THAT IS NOT to say that hunters of them do. One of the charming things about the great city of Berlin is its parks, yet most Americans do not know that you can legally go wild boar hunting there inside the city. You are required to use an elevated stand so that all bullets exit the boar into the ground and none go horizontally through the park to imperil picnickers or walkers. In recent years there have
been the usual anti-hunting protests there, just like everywhere else in the world.
In Berlin, a wild boar provided the best response to them when he invaded a city shop and chased everyone out while he wrecked the place. It’s amazing just how much mayhem and damage a big wild boar can cause in the small confines of a shop. It is better imagined rather than
experienced first-hand, though.
Wild boars are tough to stop and perfect shot placement is more important on them than most other game. The Germans found that nothing stops a wild boar’s legendary charge with more authority than 12-gauge Brenneke slugs. You can buy double-barreled shotguns and drillings regulated for these slugs in Germany. Double rifles are popular among those who can afford them because of their fast two shots.
The most popular calibers are the rimmed version of the 8mm Mauser, the 8×57 JRS, and the 9.3x74R, a .375 H&H Magnum equivalent. While the 8mm can take out two boars running close together past your stand easily, the more powerful 9.3 needs a mercury recoil reducer in the stock to match the speed of the lower powered 8mm.
A sorbuthane recoil pad and a mercury recoil reducer are a great help for any gun that you have to shoot fast and this type of hunting in
Germany often means fast shooting. For those whose wallets are less well endowed, bolt-action rifles for the rimless versions of these two cartridges, the 8×57 JRS and the 9.3×62, are preferred.
It should be noted that while the American loads for the 8mm Mauser are
underpowered and hit like a .30-30, the European loads are much more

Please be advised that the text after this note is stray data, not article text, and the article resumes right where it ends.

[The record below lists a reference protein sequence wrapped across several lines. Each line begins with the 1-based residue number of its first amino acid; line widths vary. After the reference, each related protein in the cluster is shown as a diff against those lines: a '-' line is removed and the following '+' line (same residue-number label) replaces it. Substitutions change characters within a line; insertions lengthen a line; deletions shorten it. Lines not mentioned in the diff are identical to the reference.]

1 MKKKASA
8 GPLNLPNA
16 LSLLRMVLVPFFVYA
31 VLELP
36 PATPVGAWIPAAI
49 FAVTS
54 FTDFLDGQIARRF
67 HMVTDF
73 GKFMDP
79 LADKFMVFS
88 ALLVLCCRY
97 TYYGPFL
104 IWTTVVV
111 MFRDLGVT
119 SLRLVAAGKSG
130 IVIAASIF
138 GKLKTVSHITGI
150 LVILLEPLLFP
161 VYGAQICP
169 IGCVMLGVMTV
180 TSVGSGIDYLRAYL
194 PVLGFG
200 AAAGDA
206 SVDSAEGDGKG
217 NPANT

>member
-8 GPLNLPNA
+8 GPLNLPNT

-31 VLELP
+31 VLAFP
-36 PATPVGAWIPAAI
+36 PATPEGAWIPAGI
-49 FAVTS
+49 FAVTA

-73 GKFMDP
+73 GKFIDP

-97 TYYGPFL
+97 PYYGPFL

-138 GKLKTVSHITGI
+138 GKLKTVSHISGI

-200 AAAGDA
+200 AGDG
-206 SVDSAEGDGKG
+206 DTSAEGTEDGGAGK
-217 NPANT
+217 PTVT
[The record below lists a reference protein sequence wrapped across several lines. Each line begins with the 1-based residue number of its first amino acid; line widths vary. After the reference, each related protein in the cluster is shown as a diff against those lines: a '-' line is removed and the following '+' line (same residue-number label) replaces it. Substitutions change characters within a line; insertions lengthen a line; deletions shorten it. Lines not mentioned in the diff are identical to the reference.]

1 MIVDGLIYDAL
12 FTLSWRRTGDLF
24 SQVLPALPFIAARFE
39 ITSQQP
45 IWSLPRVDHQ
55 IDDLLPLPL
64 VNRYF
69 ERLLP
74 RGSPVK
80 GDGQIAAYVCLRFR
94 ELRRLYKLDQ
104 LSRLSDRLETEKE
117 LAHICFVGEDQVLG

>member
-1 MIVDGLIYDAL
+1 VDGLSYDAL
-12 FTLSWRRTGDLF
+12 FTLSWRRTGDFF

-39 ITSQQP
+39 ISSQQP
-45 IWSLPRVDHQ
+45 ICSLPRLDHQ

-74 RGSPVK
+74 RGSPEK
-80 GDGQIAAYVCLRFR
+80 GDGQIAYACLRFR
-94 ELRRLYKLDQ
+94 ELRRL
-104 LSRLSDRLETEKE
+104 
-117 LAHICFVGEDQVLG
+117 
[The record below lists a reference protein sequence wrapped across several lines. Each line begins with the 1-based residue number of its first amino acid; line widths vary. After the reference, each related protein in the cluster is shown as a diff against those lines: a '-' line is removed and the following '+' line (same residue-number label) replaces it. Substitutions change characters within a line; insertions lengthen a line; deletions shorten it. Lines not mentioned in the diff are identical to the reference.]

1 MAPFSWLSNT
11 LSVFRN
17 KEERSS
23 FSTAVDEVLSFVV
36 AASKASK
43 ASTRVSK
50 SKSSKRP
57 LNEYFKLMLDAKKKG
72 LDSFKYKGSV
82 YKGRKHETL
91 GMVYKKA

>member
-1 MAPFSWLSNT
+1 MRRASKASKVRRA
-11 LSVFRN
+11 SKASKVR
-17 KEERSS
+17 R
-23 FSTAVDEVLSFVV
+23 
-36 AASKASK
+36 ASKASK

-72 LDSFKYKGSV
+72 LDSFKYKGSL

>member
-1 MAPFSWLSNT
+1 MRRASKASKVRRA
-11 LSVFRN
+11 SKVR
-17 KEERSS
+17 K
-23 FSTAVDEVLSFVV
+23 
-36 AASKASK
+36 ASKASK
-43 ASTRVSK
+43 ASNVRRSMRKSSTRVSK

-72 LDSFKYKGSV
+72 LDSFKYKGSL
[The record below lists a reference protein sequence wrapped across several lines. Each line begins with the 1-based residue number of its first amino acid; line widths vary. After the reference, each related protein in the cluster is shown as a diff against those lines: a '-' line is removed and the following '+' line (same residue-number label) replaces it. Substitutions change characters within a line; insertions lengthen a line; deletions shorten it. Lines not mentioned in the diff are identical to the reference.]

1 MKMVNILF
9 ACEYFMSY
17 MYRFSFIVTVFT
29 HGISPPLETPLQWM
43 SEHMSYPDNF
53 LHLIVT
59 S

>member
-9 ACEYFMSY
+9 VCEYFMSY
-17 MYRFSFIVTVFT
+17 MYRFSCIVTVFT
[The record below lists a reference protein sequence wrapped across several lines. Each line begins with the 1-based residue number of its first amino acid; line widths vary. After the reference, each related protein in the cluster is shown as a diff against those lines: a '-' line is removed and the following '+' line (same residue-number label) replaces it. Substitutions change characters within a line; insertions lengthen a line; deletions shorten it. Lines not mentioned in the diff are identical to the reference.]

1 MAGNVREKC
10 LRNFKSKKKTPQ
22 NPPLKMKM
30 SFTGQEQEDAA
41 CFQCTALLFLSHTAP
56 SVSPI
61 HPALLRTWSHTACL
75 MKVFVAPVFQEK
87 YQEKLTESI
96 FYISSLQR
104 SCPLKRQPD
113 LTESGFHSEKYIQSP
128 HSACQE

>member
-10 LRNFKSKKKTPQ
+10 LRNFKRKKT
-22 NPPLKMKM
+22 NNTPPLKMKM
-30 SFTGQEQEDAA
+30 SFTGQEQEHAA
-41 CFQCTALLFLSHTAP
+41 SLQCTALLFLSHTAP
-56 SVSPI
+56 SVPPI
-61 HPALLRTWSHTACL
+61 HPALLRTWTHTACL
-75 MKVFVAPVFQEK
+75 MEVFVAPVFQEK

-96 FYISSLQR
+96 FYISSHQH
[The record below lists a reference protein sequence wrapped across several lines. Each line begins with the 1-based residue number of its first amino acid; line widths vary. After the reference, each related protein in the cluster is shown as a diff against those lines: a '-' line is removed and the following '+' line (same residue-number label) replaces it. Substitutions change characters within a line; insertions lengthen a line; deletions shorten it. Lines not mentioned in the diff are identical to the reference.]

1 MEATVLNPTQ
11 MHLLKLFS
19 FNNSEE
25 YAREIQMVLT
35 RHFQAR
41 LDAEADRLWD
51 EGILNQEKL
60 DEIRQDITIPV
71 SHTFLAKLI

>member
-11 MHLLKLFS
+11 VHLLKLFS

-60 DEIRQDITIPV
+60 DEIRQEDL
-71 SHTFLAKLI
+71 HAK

powerful and hit more like a .338 Magnum on game.
WHILE THE EUROPEAN wild boar (often called the Russian wild boar in the U.S.) is the ancestor of your domestic pig, it is a much smarter, stronger and fiercer beast. It is a lean animal with razor-sharp tusks extending 3 to 6 inches that slash out quickly, propelled by the powerful shoulders and low hindquarters.
They can run as fast as a deer and they can easily weigh from 350 to 600 pounds. They often will turn on dogs intent on pursuing them, instead of running. Forty percent casualties among the dogs is common. While this seems unnecessarily cruel to the dogs, these nocturnal animals can be difficult to hunt without them.
What a herd of wild hogs can do to a farmer’s crops is a lot more
cruel, as is what they may do to the farmer’s children or the farmer
himself, for a wild boar with a sow and piglets is very prone to attack
on sight. They rank with the old man-eating European wolf and the
European brown bear (which is identical to the American grizzly bear) as Europe’s most dangerous big game animal and there is a long line of graves dating back to the Stone Age backing up that rating. In terms of
the number of people that they have killed down through the ages, they
rank behind the European wolf (a much deadlier animal than his North
American counterpart) and ahead of the European brown bear, which is normally not a man-eater like the European wolf is and the bears are not
as mean and vicious as the wild boar.
This savage animal was imported from Germany’s Black Forest to the game preserve of Austin Corbin in New Hampshire in the 1890s. The Great Smoky Mountains of western North Carolina and eastern Tennessee got three stocking punches. A man named Barnes imported some from the Schwarzwald around the turn of the century and two North Carolina brothers brought some breeding pairs in from Russia after World War I. An Englishman named George Moore established a hunting preserve in North Carolina and brought in his group in 1910. As any farmer could have told these folks, you can’t keep a hog in with a fence and you can’t keep a fence up in the woods with all the trees falling on it.